This surviving topsail is pot marked by over 80 holes and tears in the canvas sustained both in the battle and afterwards by 19th century souvenir hunters. The sail was again removed from the ship during 1934/35 and was later discovered in the gymnasium of the Royal Naval Barracks in Portsmouth. In 1967 it was returned to the ship and displayed in the Larboard Cable Tier on the Orlop Deck. This unique and historic Topsail, which is the only sail in existence from the battle in 1805, was exhibited in No 4 Boathouse in the Royal Naval Dockyard during the International Festival of the Sea in 1998, before being removed for further restoration. This was the first time the sail has been hoisted since the Battle of Trafalgar. HMS Victory's fore top sail is a unique artefact from the battle and the period. The fact it remains intact today is a testament to the skill of the Georgian sail makers who manufactured the sail over two centuries ago. To preserve the sail for the future it is now being stored in environmentally controlled conditions in Store 10, in the Portsmouth Historic Dockyard.


The Middle Deck had twenty eight - 24 pounders ; the Lower Deck thirty - 32 pounders ; the Upper Deck thirty, 12 pounders; the Quarter Deck twelve -12 pounders ; the Forecastle had two - 68 pounders ( Carronades ) and two - 12 pounders  ( Bow- chasers).    

All the guns on the Victory were smooth bore muzzle loaders which fired a single shot. That made them short ranged. Three main types of shot were used in the guns: 'round shot', used to batter the hull of an enemy ship; 'dismantling shot', to tear down the masts and rigging; anti-personnel shot ''grape shot', which was used to kill or maim members of the opposing crew.  A 'broadside' from the ships main armament came from 32 pounders which were often discharged from all the guns at one side of the ship. More usually the guns were fired one by one from bow to stern in a ripple effect and had a maximum range of one and a half miles. 

The shock of such a broadside caused such great a strain on all the ship's timbers that the guns were very rarely fired all at once. A shot from a 32 pounder guns could penetrate 2 feet thick oak from around 1 mile away. Nelson perfected a way of skimming the gun shot off the water like one might do with a pebble, which added to the force of the shot into the hulls of the enemy ships, with devastating effect. The combined weight of the carriage and gun was three and three quarters tons. HMS Victory's firepower alone was superior to all of Wellingtons cannons used at the Battle of Waterloo.

The wooden construction of these types of ships gave good protection against solid shot. The wood absorbed much of the shock, although ricochets and splintered pieces of wood were a major problem, especially if the ship was to suffer a direct hit perhaps through one of the open gun hatches. The cannon shot would often cause devastating damage to both the interior of the ship and the opposing gun crew themselves. Guns could often be torn loose from their ropes and with the constant motion of the ship in open sea, a 'loose cannon' weighing over a ton moving back and forth on its own, would often compound horrific injuries to the crew.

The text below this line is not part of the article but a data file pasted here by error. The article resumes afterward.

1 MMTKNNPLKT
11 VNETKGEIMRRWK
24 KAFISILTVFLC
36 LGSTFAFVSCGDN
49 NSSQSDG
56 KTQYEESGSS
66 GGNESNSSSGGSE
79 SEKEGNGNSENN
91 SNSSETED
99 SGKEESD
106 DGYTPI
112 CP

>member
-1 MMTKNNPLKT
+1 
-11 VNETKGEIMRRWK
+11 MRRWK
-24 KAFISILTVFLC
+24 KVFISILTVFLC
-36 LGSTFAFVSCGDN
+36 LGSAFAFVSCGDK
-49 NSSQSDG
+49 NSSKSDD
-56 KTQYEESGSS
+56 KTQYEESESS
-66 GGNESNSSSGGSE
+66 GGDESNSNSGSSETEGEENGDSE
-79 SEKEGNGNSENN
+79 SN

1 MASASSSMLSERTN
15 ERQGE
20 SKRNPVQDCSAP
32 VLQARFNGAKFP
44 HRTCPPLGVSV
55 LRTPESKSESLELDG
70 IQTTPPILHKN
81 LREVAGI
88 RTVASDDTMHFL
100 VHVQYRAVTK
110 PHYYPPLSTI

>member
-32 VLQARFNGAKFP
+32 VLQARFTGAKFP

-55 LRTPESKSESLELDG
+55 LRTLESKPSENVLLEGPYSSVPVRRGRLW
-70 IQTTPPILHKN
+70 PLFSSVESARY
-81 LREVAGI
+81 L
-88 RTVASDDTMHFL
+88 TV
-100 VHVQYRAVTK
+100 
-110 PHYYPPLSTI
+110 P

When the enemy was sighted, the Royal Marine drummer would sound a special drum roll: 'Beat to Quarters!' which is the modern day 'Action Stations!' Immediately the crew would clear the decks for action and 'man there guns'. Each cannon had its own crew which was typically twelve men and a boy, known as the 'powder monkey', who collected the gunpowder filled cartridges from the magazines deep down in the bowels of the ship, below the waterline and therefore safe from enemy shot. The Royal Naval gun crew would go through a complicated drill to prepare their guns for firing. They constantly practiced this drill, and by the time of Trafalgar, most British warships could fire a broadside every ninety seconds which was often twice as fast as their French and Spanish opponents. These fast and deadly hailstorms of concentrated fire gave the British an all-important advantage in any battle.

Although most great naval battles would often begin with great lines of opposing warships sailing past each other firing broadsides, these gunnery duels often reached no real conclusion. The battles frequently ended up with close-quarter hand-to-hand fighting between the crews of individual ships which often ended up tightly wedged alongside each other. In these often murderous contests boarding pikes, cutlasses and pistols were used; with covering musket fire from the Royal Marines who could be found firing with great accuracy, sometimes from high up in the rigging.